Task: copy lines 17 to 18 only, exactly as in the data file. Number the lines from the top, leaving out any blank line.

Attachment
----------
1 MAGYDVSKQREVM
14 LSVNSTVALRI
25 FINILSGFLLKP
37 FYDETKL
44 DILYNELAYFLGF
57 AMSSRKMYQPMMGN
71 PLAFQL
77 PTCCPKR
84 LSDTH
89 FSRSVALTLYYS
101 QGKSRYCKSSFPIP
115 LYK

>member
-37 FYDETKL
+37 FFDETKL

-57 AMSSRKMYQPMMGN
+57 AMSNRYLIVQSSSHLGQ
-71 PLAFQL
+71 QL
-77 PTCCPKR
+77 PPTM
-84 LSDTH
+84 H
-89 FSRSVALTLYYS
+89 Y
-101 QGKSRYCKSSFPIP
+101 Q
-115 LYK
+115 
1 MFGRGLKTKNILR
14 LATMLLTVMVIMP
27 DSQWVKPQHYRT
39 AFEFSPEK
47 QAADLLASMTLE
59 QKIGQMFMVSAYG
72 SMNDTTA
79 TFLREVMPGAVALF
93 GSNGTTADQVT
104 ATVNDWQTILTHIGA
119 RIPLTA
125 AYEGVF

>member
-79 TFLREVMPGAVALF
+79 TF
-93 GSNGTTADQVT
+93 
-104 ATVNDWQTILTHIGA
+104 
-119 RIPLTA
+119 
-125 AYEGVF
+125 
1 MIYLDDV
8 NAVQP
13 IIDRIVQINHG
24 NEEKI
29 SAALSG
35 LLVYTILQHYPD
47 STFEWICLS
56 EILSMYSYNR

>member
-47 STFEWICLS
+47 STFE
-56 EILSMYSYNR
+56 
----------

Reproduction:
+57 AMSNRYLIVQSSSHLGQ
-71 PLAFQL